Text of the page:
We also intentionally incorporated many furnishings and clothing designs evocative of the Qing Dynasty. It was important to show the contrast between the Chinese culture that Akutagawa loved and Westernisation, so we took especial care in balancing this mixture.

How did you work with the actors on set? Did it involve lots of preparation or rehearsals?
A major part of directing is arranging art and lighting crew as well as extras and other peripheral staff so that the actors can move naturally. Within the worldview presented by the director, it is the actors who possess the skills to constantly enthral and surprise us.
Naturally, I provide direction with regard to the story flow, but the performances created are entirely the work of the actors. If you are not satisfied by an actor’s performance, it is the worldview presented by the director that is at fault.
The reason that all the scenes for this drama were shot at studios was that this made it possible for us to create a certain worldview. The main character, Ryunosuke Akutagawa, always walked the streets of Shanghai as a stranger, while Takashi Okabe, in the role of Shiro Murata, blends into the Shanghai streetscape with astonishing acting skills – despite the fact that he cannot speak Chinese and had not even been to China before filming this drama.
Virtually all of the Chinese actors were selected through auditions. They used their own imagination and skills to weave performances based on the script within the worldview created by the sets. We used a filming style of rehearsing each scene first, followed by actual filming. The costumes provided by our character visual director were also tremendously helpful in assisting the actors to immerse themselves into their characters.
Watching through the monitors, even the Japanese staff who don’t speak Chinese were deeply impressed by the Chinese actors’ expressive abilities. The characters of Lele, the deaf-mute boy, and Yulan actually have no lines. The fact Japanese viewers are also able to deeply empathise with these two characters’ feelings is because of these actors’ extraordinary expressive abilities.

Taku Kato is also known for his work on Kurara: The Dazzling Life of Hokusai’s Daughter

What was the biggest challenge you faced making the series?
The drama was filmed almost entirely in China, and in 8K at that, and everything was a first-time experience for us. In that sense, we too were ‘strangers.’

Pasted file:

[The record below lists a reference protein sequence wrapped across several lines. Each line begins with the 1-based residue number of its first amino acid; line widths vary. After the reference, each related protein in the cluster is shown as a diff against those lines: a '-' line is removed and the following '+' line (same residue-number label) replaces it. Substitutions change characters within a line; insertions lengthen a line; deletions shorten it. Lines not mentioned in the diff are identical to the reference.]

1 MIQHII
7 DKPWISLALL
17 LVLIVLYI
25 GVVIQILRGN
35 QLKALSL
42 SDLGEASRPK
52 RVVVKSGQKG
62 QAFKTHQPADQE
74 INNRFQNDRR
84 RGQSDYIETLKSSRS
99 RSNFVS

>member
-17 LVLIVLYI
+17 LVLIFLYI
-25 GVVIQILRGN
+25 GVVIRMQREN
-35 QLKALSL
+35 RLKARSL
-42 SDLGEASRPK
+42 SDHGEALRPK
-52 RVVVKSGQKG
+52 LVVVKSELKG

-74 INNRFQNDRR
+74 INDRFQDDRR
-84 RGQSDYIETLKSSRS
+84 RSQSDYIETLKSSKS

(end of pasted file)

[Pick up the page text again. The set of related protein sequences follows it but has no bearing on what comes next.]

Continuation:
I have filmed dramas in Europe numerous times, but if a team comprising people from different cultures can create imagery together, they can gain mutual understanding and give birth to new creativity as while inspiring and stimulating each other.
However, for this project, the number of Chinese staff was much higher than the number of Japanese staff – 200 Chinese staff to 30 Japanese. I thought it would be overwhelming, but the filming process was enjoyable throughout.

Why will the story appeal to viewers?
Akutagawa’s Shanghai Yuki is a travel journal, so the drama tells the story of a journey. The irresistible feeling of excitement and stimulation at crossing borders and encountering different cultures is something that has probably been preprogrammed into humankind.
Akutagawa the traveller discovered small things and endeavoured to imagine what lay deep within different cultures. This is surely something everyone has experienced.
China, in the past and today, is a mysterious country. One of the attractions of this drama is that it enables viewers to experience China from a traveller’s perspective. The Communist Party of China led by Xi Jinping today was born 100 years ago in the home of a young man called Li Renjie (Li Hanjun), whom Akutagawa met.

How is Japanese drama evolving towards international audiences?
I am always tremendously inspired by dramas from outside Japan. Producing dramas that translate internationally is probably about creating stories featuring issues with which people across national borders can identify, while emphasising the unique characteristics of each region.